AKDN has adopted the WHO package of Essential NCDs (PEN) to ensure that conditions related to NCDs are addressed in a comprehensive manner within the existing programs. As noted, the community plays a crucial role in raising awareness of the fact that many NCDs can be prevented and emphasising the importance of early detection. These measures are implemented by disseminating appropriate messages via mass media and IEC materials. In addition, where NCDs are suspected, AKDN promotes their early treatment at the PHC level where some of the newly trained Family Medicine specialists are based. Although tests and medications are often in short supply, the FM specialists can help patients manage their chronic diseases and they can treat illnesses that do not need higher level care. At the moment, there is no clear referral policy for patients with NCDs and the burden of accessing care falls on patients and their families. Establishing a referral system for the case management of NCDs and the provision of palliative care remain to be incorporated in the programme. Care guidelines and standard treatment protocols for the major NCDs are being developed and will soon be disseminated within the AKDN programme areas. These measures will rely on the presence of the KRDU for diagnosis and confirmatory testing and look to e-health connectivity to access specialist expertise based at higher level referral services within and beyond the borders of Tajikistan.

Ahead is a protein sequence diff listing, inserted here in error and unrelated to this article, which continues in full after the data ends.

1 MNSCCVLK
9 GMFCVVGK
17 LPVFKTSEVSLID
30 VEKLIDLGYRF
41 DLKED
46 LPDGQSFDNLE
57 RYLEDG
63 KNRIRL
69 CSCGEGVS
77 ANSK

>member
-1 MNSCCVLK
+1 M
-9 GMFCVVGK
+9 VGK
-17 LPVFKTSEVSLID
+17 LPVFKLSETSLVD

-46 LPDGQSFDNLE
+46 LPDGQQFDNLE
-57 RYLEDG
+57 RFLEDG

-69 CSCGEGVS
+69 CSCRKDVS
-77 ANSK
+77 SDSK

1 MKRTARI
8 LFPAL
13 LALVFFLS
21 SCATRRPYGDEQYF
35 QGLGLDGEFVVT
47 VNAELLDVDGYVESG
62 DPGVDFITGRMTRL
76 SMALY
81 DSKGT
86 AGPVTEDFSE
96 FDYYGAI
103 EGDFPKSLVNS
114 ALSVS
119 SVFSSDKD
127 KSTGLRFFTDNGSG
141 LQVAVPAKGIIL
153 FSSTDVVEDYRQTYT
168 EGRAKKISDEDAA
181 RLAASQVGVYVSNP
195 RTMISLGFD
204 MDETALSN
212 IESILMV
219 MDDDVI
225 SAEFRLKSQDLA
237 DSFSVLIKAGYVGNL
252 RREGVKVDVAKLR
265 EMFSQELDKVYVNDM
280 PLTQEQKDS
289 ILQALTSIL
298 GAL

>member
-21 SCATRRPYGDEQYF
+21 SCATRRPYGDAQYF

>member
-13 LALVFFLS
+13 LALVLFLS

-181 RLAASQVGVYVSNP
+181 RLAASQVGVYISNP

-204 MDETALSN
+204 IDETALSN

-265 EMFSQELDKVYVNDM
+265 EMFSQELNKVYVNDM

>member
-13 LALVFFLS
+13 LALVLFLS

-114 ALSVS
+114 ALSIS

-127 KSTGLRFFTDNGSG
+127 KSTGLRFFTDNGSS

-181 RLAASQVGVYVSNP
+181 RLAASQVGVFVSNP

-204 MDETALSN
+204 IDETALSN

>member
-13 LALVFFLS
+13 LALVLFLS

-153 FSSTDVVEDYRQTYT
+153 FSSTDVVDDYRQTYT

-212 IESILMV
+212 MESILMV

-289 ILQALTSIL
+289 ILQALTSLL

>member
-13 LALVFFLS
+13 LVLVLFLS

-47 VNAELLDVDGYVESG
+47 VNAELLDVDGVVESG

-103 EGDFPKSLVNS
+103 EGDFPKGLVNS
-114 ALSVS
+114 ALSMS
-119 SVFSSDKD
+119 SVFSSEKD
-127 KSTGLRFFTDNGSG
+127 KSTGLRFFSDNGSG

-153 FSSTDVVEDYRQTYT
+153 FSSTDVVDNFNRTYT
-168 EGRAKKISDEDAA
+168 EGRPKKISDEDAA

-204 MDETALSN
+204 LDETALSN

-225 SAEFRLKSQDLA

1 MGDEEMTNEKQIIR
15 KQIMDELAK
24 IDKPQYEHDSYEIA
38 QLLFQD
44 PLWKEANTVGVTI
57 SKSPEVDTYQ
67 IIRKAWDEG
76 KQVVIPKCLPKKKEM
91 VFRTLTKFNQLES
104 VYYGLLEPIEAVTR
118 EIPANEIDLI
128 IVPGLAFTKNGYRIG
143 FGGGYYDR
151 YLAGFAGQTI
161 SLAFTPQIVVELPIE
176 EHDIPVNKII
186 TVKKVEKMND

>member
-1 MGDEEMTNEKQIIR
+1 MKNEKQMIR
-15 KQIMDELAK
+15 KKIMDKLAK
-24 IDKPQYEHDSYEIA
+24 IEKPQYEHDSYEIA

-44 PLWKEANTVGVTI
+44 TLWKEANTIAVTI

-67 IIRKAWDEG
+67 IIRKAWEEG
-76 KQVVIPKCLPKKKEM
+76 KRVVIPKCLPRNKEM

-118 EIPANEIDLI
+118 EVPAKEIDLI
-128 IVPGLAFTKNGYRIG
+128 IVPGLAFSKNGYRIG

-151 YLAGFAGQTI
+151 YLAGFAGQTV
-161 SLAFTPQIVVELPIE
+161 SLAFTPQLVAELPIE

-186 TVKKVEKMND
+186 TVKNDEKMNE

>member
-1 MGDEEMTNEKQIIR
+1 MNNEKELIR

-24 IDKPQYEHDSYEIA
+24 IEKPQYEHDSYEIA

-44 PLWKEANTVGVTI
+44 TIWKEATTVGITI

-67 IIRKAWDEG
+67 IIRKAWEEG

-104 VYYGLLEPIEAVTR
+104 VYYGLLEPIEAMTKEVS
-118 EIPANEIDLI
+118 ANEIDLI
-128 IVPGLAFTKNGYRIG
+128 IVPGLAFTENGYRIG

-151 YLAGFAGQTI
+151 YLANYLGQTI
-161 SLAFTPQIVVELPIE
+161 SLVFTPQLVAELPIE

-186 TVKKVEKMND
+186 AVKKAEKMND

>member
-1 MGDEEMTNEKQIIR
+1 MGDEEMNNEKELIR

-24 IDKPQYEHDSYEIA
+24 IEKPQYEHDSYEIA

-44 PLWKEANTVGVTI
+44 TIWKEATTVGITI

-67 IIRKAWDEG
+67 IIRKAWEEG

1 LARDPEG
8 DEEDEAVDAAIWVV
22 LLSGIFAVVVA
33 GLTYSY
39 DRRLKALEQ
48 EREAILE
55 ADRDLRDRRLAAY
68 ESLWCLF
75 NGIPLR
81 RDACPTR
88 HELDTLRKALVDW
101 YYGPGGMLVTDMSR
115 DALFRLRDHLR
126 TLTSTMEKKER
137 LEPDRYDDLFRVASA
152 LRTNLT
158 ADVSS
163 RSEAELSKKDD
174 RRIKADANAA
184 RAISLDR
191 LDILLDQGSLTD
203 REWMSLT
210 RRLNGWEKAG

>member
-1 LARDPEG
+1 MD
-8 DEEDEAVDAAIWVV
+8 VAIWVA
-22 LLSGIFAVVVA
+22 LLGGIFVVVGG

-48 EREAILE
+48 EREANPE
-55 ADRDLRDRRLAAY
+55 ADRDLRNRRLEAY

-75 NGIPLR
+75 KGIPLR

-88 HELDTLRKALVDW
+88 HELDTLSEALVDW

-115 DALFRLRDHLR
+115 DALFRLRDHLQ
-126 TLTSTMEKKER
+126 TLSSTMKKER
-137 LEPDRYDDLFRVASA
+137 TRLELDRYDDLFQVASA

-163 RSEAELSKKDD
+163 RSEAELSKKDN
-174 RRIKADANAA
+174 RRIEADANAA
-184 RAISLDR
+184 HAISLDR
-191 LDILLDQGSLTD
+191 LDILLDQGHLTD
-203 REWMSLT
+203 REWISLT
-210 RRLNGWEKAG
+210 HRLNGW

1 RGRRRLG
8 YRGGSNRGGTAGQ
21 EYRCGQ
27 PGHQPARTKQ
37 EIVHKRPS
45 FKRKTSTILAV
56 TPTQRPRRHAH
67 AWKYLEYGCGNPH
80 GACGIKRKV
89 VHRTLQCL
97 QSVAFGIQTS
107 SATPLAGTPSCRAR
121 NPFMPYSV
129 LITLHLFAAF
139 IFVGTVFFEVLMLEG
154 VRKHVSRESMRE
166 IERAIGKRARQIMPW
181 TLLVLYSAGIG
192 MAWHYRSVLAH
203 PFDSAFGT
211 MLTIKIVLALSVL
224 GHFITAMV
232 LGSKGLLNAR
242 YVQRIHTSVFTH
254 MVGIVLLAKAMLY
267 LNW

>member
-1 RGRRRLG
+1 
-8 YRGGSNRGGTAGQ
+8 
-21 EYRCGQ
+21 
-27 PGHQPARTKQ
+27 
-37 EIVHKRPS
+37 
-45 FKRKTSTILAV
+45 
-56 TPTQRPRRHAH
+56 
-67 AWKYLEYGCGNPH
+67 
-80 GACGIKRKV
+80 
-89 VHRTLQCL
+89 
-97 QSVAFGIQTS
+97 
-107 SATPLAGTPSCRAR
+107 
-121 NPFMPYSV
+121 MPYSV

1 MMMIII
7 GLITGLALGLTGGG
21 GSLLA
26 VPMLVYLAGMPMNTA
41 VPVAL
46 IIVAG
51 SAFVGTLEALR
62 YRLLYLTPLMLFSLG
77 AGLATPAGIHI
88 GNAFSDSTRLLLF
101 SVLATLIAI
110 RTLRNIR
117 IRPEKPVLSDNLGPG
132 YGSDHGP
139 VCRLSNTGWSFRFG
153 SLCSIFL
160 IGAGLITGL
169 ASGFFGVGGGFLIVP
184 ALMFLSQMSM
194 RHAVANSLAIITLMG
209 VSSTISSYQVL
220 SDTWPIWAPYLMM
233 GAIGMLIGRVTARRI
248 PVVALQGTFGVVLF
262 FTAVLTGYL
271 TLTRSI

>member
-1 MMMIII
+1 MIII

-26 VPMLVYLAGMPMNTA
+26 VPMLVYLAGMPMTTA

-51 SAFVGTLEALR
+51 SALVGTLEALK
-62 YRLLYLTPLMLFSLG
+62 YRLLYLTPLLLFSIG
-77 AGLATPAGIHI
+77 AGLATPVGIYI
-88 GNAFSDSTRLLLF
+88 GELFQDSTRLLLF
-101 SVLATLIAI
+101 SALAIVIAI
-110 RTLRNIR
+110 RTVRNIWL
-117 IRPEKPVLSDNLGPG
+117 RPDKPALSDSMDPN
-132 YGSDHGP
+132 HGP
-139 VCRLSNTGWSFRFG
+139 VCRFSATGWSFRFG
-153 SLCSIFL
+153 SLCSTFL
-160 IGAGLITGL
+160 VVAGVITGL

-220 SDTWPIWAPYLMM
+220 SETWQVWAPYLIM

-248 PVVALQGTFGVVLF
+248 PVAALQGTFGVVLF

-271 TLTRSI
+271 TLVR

In addition AKDN will soon present the results of a household survey (HNS 2013) that will provide some baseline data on the NCDs risk factors in GBAO and in other areas where AKDN is operational
Another barrier to addressing NCDs in GBAO is the absence of appropriate data. Information on risk factors is not collected systematically and there is no information on complications, quality of health care, or health expenditures for NCDs. Nevertheless some surveys collecting data on alcohol, tobacco and other drugs associated with substance abuse have been collected. AKDN plans to add information on NCD risk factors to the next health and nutrition survey (HNS) to obtain additional data.
WHO surveys in Tajikistan report high levels of several NCDs and have identified the risk factors. The Ministry of Health has defined a National Strategy for the Prevention and Control of NCD, has established an NCD unit and launched information campaigns to raise awareness among the population. In GBAO and other areas of programme focus AKDN is in the process of working with partners – the community and the health ministry – to prevent and control NCDs.
The experience of AKDN to date indicates that controlling NCDs calls for an integrated, multi-sector strategy, a programme to promote healthy behaviours, and early diagnosis and effective treatment that includes palliative care. While the Government begins to take steps to put effective surveillance mechanisms in place, AKDN will continue to implement programme to create awareness of NCDs among the communities and encourage them to adopt behaviours that prevent the onset and modulate the severity of NCDs.
*Lailo Kubonmamadova, Health Programme Officer, Aga Khan Foundation, Dushanbe, Republic of Tajikistan. Kontakt: Lailo.Kurbonmamadova@akdn.org
Rudoba Rakhmatova, Senior Health Programme Officer, Aga Khan Foundation, Dushanbe, Republic of Tajikistan, Kontakt: firstname.lastname@example.org
John B. Tomaro, Director, Health Programme, Aga Khan Foundation, Geneva, Switzerland, Kontakt: email@example.com.